Kipps said they stumbled upon this protein while conducting immunotherapy research on leukemia patients, in which they reengineered the patients’ leukemia cells and injected them into their bodies.  This technique is meant to enhance the body’s natural immune response to cancer.

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Medical Professionals saved countless lives at Boston Marathon

Written by Fox News on . Posted in Health/Fitness

Publisher's note:  As I put this article to print, my mind and fingers are numb.  Only time will tell the final toll of victims and costs to the City of Boston.  God bless the men and women who aided those in need and responded to this unspeakable horror.

Fox News:  While today’s bombings have been devastating and tragic, I feel as though the hundreds of medical personnel, ambulances and medical tents set up for the marathon dramatically helped the situation.

With these types of injuries, the key is always time.  By having numerous ambulances on standby for the race, many of the most critical patients were able to be transported to hospitals almost instantly.

Fortunately, there were trained medical personnel in the area, who were able to provide immediate first aid.   In those medical tents, professional medics could potentially start emergency intravenous (IV) infusions to support some of the patients that were going into shock.  One of the most important treatments for trauma of this kind is hydration.

“It helps increase your intravascular volume,” Dr. Doug Finefrock, vice chairman for the emergency trauma department at Hackensack University Medical Center in New Jersey, told FoxNews.com. “In fact in trauma cases, our first treatment is to rapidly hydrate the patient through IV hydration.  It helps maintain their blood pressure, as the patient is being assessed for the need for a blood transfusion.”

Not only is hydration key during trauma cases, but emergency room doctors must also help maintain the patient’s oxygen flow.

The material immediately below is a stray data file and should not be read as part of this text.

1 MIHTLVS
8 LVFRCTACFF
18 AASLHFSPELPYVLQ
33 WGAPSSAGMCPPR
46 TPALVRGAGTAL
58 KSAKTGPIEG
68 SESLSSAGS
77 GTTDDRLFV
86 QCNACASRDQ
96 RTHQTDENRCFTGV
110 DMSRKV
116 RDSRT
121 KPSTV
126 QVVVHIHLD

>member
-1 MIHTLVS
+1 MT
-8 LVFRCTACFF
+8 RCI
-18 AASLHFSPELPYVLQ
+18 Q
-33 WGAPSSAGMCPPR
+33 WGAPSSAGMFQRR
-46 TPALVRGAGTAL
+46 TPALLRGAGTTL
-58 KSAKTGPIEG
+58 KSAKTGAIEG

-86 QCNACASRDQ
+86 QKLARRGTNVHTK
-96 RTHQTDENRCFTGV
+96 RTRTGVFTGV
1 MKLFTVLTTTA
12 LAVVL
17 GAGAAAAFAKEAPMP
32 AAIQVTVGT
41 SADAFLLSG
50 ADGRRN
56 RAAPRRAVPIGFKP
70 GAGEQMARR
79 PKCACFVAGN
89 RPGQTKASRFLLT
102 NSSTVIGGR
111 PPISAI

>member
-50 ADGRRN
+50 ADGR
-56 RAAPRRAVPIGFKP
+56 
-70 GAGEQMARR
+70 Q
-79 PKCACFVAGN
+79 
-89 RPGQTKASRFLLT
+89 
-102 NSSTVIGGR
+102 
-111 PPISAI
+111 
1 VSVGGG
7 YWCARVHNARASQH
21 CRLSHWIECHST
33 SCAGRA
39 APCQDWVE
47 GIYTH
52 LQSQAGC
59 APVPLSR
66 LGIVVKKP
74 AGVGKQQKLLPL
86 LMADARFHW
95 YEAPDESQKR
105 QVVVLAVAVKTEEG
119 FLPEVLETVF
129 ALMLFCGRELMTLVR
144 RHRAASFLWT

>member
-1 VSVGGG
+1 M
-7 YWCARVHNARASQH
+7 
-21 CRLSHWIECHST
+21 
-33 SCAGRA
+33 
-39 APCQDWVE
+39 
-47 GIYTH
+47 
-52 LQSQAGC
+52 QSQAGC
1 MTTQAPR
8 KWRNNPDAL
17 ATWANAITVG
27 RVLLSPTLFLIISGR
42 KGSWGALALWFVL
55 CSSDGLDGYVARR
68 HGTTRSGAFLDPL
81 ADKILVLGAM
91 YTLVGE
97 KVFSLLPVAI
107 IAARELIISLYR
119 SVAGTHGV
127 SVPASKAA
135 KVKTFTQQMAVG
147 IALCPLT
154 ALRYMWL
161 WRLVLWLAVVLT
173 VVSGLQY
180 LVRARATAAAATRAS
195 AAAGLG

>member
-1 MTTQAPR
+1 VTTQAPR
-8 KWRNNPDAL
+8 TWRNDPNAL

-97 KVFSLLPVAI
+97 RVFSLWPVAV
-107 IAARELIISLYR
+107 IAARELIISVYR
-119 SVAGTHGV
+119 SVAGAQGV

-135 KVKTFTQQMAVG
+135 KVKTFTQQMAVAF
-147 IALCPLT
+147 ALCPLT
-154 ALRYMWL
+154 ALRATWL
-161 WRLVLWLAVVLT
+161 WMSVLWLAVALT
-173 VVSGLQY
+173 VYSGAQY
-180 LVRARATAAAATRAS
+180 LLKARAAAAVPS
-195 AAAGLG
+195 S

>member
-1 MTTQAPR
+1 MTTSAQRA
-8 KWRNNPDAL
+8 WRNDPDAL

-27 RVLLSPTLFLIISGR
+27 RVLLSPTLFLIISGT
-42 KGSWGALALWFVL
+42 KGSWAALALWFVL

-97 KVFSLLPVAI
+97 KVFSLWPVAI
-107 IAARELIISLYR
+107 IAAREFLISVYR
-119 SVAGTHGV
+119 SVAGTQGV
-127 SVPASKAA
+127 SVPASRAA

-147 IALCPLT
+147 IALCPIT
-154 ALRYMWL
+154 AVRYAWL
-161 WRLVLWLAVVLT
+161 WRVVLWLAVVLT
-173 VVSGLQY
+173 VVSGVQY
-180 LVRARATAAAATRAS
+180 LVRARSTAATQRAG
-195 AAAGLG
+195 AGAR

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Machine Keeps Liver Functioning outside of body

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A donated human liver has been kept alive, warm and functioning outside a human being on a newly-developed machine and then successfully transplanted into patients in a medical world first.

A British team of doctors, engineers and surgeons announcing the achievement on Friday said it could be common practice in hospitals across the developed world within a few years, up to doubling the number of livers available for transplant.

So far the procedure has been performed on two patients on Britain's liver transplant waiting list and both are making excellent recoveries, the medical team told a news conference.

"It was astounding to see an initially cold, grey liver flushing with colour once hooked up to our machine and performing as it would within the body," said Constantin Coussios, a professor of biomedical engineering at Oxford University and one of the machine's co-inventors.

"What was even more amazing was to see the same liver transplanted into a patient who is now walking around."

Currently livers destined for transplant are kept "on ice" in a process which cools them to slow down their metabolism and does not keep them functioning as they would inside a body.